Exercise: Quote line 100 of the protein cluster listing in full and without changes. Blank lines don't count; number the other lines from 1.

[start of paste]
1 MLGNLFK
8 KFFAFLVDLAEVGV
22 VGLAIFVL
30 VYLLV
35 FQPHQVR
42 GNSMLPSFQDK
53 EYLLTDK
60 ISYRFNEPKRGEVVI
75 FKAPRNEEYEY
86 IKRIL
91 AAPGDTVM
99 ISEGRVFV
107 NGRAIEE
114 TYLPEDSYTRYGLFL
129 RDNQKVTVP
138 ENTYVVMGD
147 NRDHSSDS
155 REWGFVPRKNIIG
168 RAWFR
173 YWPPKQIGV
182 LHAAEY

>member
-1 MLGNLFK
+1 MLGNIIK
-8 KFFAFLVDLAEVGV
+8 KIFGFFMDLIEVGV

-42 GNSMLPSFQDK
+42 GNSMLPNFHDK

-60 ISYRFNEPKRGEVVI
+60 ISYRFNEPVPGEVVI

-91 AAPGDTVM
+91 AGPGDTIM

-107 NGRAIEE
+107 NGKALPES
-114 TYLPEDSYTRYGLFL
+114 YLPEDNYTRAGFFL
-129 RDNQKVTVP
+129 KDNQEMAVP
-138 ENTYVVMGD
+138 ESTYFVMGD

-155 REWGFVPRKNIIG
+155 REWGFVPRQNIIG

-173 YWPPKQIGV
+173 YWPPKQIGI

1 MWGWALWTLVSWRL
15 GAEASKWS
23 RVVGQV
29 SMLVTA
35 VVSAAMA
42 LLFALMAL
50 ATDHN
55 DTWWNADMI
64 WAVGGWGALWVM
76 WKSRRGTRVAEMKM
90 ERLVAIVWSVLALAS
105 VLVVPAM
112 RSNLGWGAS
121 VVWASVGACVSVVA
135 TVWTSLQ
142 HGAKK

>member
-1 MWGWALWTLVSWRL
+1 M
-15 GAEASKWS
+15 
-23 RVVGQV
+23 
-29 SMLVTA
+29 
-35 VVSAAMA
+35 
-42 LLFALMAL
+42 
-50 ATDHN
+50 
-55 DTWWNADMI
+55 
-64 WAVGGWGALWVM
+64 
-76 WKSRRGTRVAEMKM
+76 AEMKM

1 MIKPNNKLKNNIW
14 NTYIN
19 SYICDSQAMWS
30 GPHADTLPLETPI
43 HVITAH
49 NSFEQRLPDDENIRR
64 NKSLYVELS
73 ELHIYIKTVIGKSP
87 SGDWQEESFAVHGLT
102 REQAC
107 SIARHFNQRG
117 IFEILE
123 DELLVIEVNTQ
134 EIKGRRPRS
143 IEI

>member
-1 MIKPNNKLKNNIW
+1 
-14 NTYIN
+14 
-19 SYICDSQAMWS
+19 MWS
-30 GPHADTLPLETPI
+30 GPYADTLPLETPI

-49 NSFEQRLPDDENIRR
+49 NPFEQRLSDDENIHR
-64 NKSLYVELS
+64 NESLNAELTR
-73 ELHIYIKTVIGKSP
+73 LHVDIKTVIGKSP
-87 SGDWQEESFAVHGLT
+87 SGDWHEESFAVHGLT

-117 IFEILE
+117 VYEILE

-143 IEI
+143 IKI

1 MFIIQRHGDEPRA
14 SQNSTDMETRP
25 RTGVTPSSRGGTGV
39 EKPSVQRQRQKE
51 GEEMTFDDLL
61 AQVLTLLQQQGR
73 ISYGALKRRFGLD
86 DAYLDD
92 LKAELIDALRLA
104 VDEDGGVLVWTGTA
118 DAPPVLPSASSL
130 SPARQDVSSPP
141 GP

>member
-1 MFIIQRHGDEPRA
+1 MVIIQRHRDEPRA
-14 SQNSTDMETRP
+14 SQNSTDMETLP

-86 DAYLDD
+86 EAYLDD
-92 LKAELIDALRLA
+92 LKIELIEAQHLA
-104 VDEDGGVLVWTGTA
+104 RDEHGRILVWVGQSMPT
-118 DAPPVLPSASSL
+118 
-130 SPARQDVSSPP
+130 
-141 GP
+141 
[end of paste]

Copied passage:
-14 NTYIN